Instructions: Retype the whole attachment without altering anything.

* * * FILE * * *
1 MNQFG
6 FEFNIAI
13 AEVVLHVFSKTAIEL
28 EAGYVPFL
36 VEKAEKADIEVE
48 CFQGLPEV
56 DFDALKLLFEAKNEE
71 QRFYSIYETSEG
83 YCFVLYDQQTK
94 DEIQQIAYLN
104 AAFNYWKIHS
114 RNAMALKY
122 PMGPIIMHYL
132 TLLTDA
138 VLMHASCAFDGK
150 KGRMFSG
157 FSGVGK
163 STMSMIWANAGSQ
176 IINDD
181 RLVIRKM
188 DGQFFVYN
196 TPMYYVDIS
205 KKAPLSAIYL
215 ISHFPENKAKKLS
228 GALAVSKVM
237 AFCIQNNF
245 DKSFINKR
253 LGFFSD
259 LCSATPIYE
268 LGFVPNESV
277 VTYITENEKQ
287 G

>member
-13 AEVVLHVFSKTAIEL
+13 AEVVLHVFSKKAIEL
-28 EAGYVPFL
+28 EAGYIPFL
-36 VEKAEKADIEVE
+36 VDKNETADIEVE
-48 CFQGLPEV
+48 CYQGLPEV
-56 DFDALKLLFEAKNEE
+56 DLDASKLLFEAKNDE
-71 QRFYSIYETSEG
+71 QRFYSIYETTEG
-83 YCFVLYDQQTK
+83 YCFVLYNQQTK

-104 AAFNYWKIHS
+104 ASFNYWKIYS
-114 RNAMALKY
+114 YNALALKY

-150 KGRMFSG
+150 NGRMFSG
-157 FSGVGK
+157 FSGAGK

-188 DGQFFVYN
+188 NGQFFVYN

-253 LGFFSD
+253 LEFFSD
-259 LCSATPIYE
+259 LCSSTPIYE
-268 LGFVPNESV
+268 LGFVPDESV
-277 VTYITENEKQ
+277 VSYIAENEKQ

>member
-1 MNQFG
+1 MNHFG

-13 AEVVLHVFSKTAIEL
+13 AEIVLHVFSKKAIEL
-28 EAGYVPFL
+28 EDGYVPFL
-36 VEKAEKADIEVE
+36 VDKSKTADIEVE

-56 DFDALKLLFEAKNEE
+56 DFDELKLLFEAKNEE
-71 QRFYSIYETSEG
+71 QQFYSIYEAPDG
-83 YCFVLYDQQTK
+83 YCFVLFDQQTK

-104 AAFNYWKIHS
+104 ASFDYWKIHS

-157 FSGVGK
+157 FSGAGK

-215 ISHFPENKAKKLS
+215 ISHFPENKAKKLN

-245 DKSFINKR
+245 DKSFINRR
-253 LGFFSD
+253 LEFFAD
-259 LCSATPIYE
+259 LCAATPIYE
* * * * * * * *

1 MNQFG
6 FEFNIAI
13 AEVVLHVFSKTAIEL
28 EAGYVPFL
36 VEKAEKADIEVE
48 CFQGLPEV
56 DFDALKLLFEAKNEE
71 QRFYSIYETSEG
83 YCFVLYDQQTK
94 DEIQQIAYLN
104 AAFNYWKIHS
114 RNAMALKY
122 PMGPIIMHYL
132 TLLTDA
138 VLMHASCAFDGK
150 KGRMFSG
157 FSGVGK
163 STMSMIWANAGSQ
176 IINDD
181 RLVIRKM
188 DGQFFVYN
196 TPMYYVDIS
205 KKAPLSAIYL
215 ISHFPENKAKKLS
228 GALAVSKVM
237 AFCIQNNF
245 DKSFINKR
253 LGFFSD
259 LCSATPIYE
268 LGFVPNESV
277 VTYITENEKQ
287 G

>member
-13 AEVVLHVFSKTAIEL
+13 AEVVLHVFSKKAIEL
-28 EAGYVPFL
+28 EAGYIPFL
-36 VEKAEKADIEVE
+36 VDKNETADIEVE
-48 CFQGLPEV
+48 CYQGLPEV
-56 DFDALKLLFEAKNEE
+56 DLDASKLLFEAKNDE
-71 QRFYSIYETSEG
+71 QRFYSIYETTEG
-83 YCFVLYDQQTK
+83 YCFVLYNQQTK

-104 AAFNYWKIHS
+104 ASFNYWKIYS
-114 RNAMALKY
+114 YNALALKY

-150 KGRMFSG
+150 NGRMFSG
-157 FSGVGK
+157 FSGAGK

-188 DGQFFVYN
+188 NGQFFVYN

-253 LGFFSD
+253 LEFFSD
-259 LCSATPIYE
+259 LCSSTPIYE
-268 LGFVPNESV
+268 LGFVPDESV
-277 VTYITENEKQ
+277 VSYIAENEKQ

>member
-1 MNQFG
+1 MNHFG

-13 AEVVLHVFSKTAIEL
+13 AEIVLHVFSKKAIEL
-28 EAGYVPFL
+28 EDGYVPFL
-36 VEKAEKADIEVE
+36 VDKSKTADIEVE

-56 DFDALKLLFEAKNEE
+56 DFDELKLLFEAKNEE
-71 QRFYSIYETSEG
+71 QQFYSIYEAPDG
-83 YCFVLYDQQTK
+83 YCFVLFDQQTK

-104 AAFNYWKIHS
+104 ASFDYWKIHS

-157 FSGVGK
+157 FSGAGK

-215 ISHFPENKAKKLS
+215 ISHFPENKAKKLN

-245 DKSFINKR
+245 DKSFINRR
-253 LGFFSD
+253 LEFFAD
-259 LCSATPIYE
+259 LCAATPIYE